1. Not finding help here? Sign up for a free 30min tutor trial with Chegg Tutors
    Dismiss Notice
Dismiss Notice
Join Physics Forums Today!
The friendliest, high quality science and math community on the planet! Everyone who loves science is here!

Angular Acceleration!

  1. Oct 31, 2006 #1
    Question: A cooling fan is turned off when it is running at 850 rev/min. It turns 1500 revolutions before it comes to a stop.
    A. What is the fan's angular acceleration?
    B. How long does it take for the fan to come to a stop?

    I am pretty stumped with this question. I know that I have to use the equation a= omega (angular velocity)/ time ........and angular velocity= Change in theta/time ....but i am not sure how to go about the problem .......can anyone help?
  2. jcsd
  3. Oct 31, 2006 #2
    You said it: [tex] \alpha = \frac{\Delta \omega}{\Delta t}[/tex]
    Be careful though. 850rev/min is the frequency, NOT the angular velocity. But these are related by [tex] 2\pi f = \omega[/tex].
  4. Oct 31, 2006 #3
    thanks Euclid ..... so I got an angular velocity of 5340 rev/sec .......but how would I figure out the time since a= change in angular velocity/time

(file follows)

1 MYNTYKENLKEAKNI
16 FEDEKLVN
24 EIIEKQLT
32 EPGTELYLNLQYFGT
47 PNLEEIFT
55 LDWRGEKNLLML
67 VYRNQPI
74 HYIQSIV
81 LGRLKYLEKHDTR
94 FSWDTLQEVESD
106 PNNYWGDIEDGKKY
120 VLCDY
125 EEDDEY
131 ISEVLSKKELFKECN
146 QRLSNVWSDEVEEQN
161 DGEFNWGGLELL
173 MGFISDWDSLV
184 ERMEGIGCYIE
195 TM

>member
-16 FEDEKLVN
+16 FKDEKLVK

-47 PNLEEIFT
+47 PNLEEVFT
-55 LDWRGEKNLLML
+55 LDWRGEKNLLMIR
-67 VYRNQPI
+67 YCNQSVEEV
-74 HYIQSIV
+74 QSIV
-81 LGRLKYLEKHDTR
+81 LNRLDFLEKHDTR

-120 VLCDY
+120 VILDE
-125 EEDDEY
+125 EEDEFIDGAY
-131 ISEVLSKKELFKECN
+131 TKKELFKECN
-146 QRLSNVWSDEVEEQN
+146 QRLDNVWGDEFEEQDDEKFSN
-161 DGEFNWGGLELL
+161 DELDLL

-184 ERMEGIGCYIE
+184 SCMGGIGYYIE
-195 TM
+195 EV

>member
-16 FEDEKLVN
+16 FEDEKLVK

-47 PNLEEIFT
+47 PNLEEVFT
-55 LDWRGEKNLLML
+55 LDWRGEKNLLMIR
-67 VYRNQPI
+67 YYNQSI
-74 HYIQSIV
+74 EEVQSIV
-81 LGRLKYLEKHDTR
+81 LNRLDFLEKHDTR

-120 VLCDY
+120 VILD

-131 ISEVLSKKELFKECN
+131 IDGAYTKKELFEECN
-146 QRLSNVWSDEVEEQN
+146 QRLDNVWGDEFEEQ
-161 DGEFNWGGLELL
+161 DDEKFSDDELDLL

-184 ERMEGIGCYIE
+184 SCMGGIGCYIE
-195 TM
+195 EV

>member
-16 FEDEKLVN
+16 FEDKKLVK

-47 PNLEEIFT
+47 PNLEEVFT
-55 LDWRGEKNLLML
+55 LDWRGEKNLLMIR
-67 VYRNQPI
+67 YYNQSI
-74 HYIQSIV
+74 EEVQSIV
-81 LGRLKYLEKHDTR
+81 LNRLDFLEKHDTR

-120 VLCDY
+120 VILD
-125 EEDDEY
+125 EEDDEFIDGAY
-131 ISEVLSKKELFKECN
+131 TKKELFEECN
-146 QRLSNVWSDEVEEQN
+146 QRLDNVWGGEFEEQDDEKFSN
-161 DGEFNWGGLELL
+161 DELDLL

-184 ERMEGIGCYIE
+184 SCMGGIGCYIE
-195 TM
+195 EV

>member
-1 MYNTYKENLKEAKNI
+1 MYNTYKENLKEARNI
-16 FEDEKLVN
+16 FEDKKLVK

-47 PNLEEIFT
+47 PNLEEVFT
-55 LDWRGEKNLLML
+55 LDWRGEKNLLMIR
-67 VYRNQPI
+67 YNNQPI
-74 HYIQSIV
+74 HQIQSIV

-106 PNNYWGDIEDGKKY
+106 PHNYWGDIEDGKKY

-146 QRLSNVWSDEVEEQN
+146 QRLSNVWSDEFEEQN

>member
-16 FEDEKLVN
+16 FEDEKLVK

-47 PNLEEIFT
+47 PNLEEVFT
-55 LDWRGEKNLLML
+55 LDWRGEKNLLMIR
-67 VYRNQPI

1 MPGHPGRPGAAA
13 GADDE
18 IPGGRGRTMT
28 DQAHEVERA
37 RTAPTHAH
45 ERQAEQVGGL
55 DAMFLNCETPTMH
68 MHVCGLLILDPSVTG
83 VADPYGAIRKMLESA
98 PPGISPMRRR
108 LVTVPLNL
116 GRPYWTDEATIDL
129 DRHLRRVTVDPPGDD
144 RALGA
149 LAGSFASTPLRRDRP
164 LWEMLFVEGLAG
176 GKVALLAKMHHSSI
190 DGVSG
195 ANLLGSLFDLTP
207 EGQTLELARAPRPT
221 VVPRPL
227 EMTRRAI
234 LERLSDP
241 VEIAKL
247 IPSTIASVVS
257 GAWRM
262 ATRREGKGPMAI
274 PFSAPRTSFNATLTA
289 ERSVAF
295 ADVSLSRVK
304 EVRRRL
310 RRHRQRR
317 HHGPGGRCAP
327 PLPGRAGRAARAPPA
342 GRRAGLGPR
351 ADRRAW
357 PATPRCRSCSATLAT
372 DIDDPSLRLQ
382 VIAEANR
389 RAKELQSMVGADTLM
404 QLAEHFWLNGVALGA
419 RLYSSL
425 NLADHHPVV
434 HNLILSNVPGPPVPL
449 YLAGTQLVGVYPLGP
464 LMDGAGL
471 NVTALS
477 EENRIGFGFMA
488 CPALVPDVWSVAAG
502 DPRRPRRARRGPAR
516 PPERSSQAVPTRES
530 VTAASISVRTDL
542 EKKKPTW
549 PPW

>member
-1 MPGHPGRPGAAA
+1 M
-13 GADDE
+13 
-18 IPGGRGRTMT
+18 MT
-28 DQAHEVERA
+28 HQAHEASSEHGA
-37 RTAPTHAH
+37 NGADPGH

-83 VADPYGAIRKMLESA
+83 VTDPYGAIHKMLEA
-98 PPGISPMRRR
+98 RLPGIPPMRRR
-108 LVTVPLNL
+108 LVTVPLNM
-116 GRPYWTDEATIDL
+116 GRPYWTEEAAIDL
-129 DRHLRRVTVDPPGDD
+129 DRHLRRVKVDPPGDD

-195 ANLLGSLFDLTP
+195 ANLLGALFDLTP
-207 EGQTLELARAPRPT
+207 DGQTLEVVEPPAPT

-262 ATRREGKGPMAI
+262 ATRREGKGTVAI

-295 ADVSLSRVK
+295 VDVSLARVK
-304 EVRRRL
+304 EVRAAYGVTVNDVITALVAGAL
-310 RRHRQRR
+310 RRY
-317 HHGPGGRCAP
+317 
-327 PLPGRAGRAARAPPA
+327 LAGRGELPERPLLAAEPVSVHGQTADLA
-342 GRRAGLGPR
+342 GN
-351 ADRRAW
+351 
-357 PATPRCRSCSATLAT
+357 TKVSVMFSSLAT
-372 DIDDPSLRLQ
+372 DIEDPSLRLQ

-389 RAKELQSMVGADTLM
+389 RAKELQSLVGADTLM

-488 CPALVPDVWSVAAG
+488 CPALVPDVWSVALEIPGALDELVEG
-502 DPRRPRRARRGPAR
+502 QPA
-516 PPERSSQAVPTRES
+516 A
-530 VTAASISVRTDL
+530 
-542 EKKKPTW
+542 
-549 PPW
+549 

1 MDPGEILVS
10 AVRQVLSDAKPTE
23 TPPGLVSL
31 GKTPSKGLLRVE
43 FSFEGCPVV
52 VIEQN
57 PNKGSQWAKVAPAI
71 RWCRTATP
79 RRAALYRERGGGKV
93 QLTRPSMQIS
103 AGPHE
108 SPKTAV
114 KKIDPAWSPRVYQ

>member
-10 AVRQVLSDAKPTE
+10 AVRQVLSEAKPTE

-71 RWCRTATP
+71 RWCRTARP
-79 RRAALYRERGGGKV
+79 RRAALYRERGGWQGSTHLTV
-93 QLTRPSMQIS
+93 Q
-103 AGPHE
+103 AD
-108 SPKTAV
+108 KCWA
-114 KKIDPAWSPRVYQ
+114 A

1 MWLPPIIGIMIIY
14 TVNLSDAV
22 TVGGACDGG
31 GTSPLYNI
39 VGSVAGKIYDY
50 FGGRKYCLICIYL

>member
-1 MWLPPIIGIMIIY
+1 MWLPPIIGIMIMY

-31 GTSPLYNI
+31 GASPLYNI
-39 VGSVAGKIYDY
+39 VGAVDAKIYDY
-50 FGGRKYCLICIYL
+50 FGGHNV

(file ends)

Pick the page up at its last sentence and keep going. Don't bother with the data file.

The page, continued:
5. Oct 31, 2006 #4
    i am really confused.... i dont even know if i got the angular velocity right ..... 5340 revolutions per second seems so much ....

  6. Oct 31, 2006 #5
    Firstly, angular velocity is in units of 1/s or rad/s, not rev/sec.

    Secondly, sorry for misleading you, I read the question wrong. You want to use the equation:

    [tex] 2 \alpha \Delta \theta = \omega_f^2 - \omega_i^2[/tex]

    How many radians does 1500 revolutions correspond to?
  7. Oct 31, 2006 #6
    would 1500 revolutions = 3000 radians? or am i totally off
  8. Oct 31, 2006 #7
    i know that the acceleration must be negative ..... considering wf=0 .... and -w1^squared= 2Atheta
  9. Oct 31, 2006 #8
    anyone there ?? please help!!
Know someone interested in this topic? Share this thread via Reddit, Google+, Twitter, or Facebook

Have something to add?

Similar Discussions: Angular Acceleration!
  1. Angular acceleration (Replies: 1)

  2. Angular acceleration! (Replies: 2)